TV Interview South Africa

Patrick Aryee sets out to discover our world through biomimicry

In an effort to explore nature, science and technology in a way we haven't seen before, presenter and biologist Patrick Aryee is embarking on a journey we can see through the Evolve series, launching next week.
Image supplied: Patrick Aryee is presenting Evolve
Image supplied: Patrick Aryee is presenting Evolve

A self-confessed thrill-seeker, Aryee has a fascination with how things work and finding a story to tell.

“I was always interested in how the world works and science and technology, and there was a TV show called Tomorrow’s World that inspired me when I was much younger,” he said. “I then followed the science route when I was at school, I loved science and biology.”

However, things don’t always go according to plan. Although he kept his love for science and exploration intact, Aryee realised that working in a lab wasn’t necessarily for him. Also having a love for performing on stage, he had one main question to answer: How does he combine these two passions?

And that’s how he started on his path to becoming a science TV presenter.

“It’s one of those jobs that’s one in a million, but I had this vision, nothing was going to stop me from going along this path and it ended up paying off,” he said. “I ended up working with the likes of Sir David Attenborough and Steve Backshall and then I got my big break to be on TV and the rest was history!”

All about Evolve

Now, Aryee has embarked on the journey that takes biomimicry as the main means of investigating natural systems. Evolve seeks to see the way different forms of life have overcome challenges and the solutions nature has come up with.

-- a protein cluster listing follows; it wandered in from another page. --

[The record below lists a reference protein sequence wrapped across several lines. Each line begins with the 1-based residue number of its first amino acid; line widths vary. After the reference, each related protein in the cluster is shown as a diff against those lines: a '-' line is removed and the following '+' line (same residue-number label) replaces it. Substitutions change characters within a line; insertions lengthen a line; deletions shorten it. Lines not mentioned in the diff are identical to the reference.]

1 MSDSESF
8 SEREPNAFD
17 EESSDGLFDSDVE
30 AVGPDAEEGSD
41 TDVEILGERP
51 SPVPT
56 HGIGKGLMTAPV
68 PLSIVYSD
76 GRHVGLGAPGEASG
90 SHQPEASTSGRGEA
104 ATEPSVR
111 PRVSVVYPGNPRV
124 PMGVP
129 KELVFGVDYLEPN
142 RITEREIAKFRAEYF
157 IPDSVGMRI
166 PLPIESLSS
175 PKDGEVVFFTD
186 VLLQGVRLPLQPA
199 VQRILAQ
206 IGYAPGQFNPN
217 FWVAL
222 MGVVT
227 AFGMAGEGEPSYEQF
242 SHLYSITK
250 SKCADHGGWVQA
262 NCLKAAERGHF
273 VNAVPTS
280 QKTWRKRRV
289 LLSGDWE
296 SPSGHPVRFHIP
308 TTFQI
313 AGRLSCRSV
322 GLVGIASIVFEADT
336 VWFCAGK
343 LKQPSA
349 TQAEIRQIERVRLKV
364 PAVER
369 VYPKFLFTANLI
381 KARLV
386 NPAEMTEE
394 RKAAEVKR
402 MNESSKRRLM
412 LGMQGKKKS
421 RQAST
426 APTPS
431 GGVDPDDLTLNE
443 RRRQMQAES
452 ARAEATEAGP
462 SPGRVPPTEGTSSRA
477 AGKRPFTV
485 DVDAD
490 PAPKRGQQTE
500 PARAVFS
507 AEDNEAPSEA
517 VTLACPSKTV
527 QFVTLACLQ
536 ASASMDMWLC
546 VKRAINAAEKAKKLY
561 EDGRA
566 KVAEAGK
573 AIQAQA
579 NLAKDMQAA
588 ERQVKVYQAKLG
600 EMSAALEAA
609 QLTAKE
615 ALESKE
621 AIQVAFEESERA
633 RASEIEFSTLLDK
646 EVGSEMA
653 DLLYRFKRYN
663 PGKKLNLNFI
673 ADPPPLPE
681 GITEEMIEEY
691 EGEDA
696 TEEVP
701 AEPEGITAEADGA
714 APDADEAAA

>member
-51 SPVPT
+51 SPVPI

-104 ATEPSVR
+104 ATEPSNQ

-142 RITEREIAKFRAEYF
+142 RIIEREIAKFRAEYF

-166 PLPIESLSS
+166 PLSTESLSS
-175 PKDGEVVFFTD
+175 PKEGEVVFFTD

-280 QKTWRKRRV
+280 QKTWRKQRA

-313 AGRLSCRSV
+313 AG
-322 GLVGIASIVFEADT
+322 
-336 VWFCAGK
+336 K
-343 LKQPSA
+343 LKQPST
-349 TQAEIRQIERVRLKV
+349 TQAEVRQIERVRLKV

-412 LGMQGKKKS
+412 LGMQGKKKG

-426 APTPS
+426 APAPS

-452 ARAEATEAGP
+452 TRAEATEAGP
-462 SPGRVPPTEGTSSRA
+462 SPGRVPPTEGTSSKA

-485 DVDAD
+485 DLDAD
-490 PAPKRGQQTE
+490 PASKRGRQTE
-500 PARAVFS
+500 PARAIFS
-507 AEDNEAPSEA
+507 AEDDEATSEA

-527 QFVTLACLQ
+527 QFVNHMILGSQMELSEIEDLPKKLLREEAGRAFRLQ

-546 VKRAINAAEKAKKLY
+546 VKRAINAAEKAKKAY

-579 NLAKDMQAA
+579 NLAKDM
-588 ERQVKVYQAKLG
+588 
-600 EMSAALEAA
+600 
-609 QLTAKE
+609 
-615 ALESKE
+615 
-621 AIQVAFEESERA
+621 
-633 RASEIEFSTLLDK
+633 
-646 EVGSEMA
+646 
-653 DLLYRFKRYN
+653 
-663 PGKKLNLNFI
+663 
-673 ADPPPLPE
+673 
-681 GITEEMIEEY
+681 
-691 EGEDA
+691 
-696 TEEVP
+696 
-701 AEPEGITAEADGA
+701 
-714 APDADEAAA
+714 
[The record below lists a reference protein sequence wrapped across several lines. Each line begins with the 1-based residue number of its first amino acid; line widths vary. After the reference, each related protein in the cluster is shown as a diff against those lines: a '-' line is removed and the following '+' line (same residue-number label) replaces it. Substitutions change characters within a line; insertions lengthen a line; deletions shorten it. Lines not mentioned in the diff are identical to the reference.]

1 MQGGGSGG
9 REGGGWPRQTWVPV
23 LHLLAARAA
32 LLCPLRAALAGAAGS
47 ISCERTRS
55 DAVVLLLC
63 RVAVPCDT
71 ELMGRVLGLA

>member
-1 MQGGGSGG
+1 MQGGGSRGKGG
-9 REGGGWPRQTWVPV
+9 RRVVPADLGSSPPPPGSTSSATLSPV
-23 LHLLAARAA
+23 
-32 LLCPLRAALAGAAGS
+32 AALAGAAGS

Aryee refers to this as ‘nature’s blueprint’.

“Biomimicry is really relevant and topical to some of the challenges we’re going through today – sustainability and conservation, for example,” he said.

Now on the Africa leg, Aryee expressed that the series has done well in the US and the UK so far. “I’m glad that I finally get to have a show that I feel super-passionate about, that can inspire people about preserving the natural world and can introduce new ideas around innovation and how to create new businesses,” he said.

The art of discovery

In plain terms, biomimicry is the design and production of materials, structures and systems that are modelled on biological entities and processes.

So, when we asked Aryee what his favourite discovery has been so far, this was a big question to answer.

“One that really caught my attention was learning about fungus or moss – specifically mycelium. The biggest organism living on the plant today – possibly ever – is a fungus, a network of mycelium in a forest in Oregon, in the US,” he said.

Image supplied: The survive dive on Evolve
Image supplied: The survive dive on Evolve

“This singular organism is kilometres long and wide. The mushrooms that we see in forests and that we eat, that’s just the top of the iceberg, just a tiny part of the whole fungus. The majority of the fungus lives underground, it has these threads that spread out into the soil and that’s how the fungus feeds.”

Aryee continued that researchers are now looking into how we can use mycelium fungus to create new types of bricks that are lighter and stronger - since the nature of the fungi they found is strength despite how pliable they are.

The bricks will leech less carbon dioxide into the air compared to concrete bricks - and you can create them from organic materials.

“Whether we’re thinking about new types of buildings on planet earth, or whether we’re thinking about how we’re going to create structures on the moon, or mars - if we’re going to become a space-faring civilization - what are we going to make our structures out of?” Aryee asked.

“We could use mycelium to create these fungus bricks. You can feed the mycelium plant matter and they’ll grow and then you can compress them and bake them and make these mushroom bricks.”

Our story coming to life

The aim of Evolve, according to Aryee, is to inspire minds and help people see the world differently.

“In this modern age a lot of things are presented as just binary, we can see and feel that in our politics and in our discourse. Many things in this world are not binary, there are so many different options and ways of thinking and looking at things,” he said.

Evolve is on Curiosity Channel, DStv 185, from 5 October, with episodes one and two showing back-to-back from 8pm.

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